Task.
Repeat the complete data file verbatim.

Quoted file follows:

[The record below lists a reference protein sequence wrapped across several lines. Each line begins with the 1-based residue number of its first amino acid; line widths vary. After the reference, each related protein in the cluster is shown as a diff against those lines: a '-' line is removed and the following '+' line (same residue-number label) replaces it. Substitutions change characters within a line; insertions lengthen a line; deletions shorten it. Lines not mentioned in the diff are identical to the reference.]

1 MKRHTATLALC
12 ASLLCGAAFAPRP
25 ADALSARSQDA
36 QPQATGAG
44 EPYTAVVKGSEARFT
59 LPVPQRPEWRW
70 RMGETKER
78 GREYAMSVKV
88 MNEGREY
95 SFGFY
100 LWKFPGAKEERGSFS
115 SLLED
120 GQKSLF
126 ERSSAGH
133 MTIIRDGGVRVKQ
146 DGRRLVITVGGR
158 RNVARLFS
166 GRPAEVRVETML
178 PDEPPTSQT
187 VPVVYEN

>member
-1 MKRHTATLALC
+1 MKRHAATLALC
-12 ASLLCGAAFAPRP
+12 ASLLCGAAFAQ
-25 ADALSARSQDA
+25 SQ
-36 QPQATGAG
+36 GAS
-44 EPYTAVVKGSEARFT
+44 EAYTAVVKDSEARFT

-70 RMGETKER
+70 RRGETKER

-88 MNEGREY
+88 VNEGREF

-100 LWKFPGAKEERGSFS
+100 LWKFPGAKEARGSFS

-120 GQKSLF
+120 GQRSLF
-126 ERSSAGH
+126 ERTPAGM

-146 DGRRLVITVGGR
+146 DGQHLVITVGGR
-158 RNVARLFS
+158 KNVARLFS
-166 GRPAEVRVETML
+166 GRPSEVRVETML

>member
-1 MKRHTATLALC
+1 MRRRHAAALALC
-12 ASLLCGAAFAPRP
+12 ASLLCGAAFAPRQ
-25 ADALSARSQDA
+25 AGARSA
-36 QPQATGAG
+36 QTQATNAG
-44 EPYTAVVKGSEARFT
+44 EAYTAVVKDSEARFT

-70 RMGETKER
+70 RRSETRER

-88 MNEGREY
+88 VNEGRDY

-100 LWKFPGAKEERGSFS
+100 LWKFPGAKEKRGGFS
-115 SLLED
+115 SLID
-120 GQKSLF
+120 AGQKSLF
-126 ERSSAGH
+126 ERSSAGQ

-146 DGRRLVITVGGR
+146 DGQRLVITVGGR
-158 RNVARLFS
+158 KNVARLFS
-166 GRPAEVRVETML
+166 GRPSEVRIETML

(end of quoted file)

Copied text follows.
[The record below lists a reference protein sequence wrapped across several lines. Each line begins with the 1-based residue number of its first amino acid; line widths vary. After the reference, each related protein in the cluster is shown as a diff against those lines: a '-' line is removed and the following '+' line (same residue-number label) replaces it. Substitutions change characters within a line; insertions lengthen a line; deletions shorten it. Lines not mentioned in the diff are identical to the reference.]

1 MKRHTATLALC
12 ASLLCGAAFAPRP
25 ADALSARSQDA
36 QPQATGAG
44 EPYTAVVKGSEARFT
59 LPVPQRPEWRW
70 RMGETKER
78 GREYAMSVKV
88 MNEGREY
95 SFGFY
100 LWKFPGAKEERGSFS
115 SLLED
120 GQKSLF
126 ERSSAGH
133 MTIIRDGGVRVKQ
146 DGRRLVITVGGR
158 RNVARLFS
166 GRPAEVRVETML
178 PDEPPTSQT
187 VPVVYEN

>member
-1 MKRHTATLALC
+1 MKRHAATLALC
-12 ASLLCGAAFAPRP
+12 ASLLCGAAFAQ
-25 ADALSARSQDA
+25 SQ
-36 QPQATGAG
+36 GAS
-44 EPYTAVVKGSEARFT
+44 EAYTAVVKDSEARFT

-70 RMGETKER
+70 RRGETKER

-88 MNEGREY
+88 VNEGREF

-100 LWKFPGAKEERGSFS
+100 LWKFPGAKEARGSFS

-120 GQKSLF
+120 GQRSLF
-126 ERSSAGH
+126 ERTPAGM

-146 DGRRLVITVGGR
+146 DGQHLVITVGGR
-158 RNVARLFS
+158 KNVARLFS
-166 GRPAEVRVETML
+166 GRPSEVRVETML

>member
-1 MKRHTATLALC
+1 MRRRHAAALALC
-12 ASLLCGAAFAPRP
+12 ASLLCGAAFAPRQ
-25 ADALSARSQDA
+25 AGARSA
-36 QPQATGAG
+36 QTQATNAG
-44 EPYTAVVKGSEARFT
+44 EAYTAVVKDSEARFT

-70 RMGETKER
+70 RRSETRER

-88 MNEGREY
+88 VNEGRDY

-100 LWKFPGAKEERGSFS
+100 LWKFPGAKEKRGGFS
-115 SLLED
+115 SLID
-120 GQKSLF
+120 AGQKSLF
-126 ERSSAGH
+126 ERSSAGQ

-146 DGRRLVITVGGR
+146 DGQRLVITVGGR
-158 RNVARLFS
+158 KNVARLFS
-166 GRPAEVRVETML
+166 GRPSEVRIETML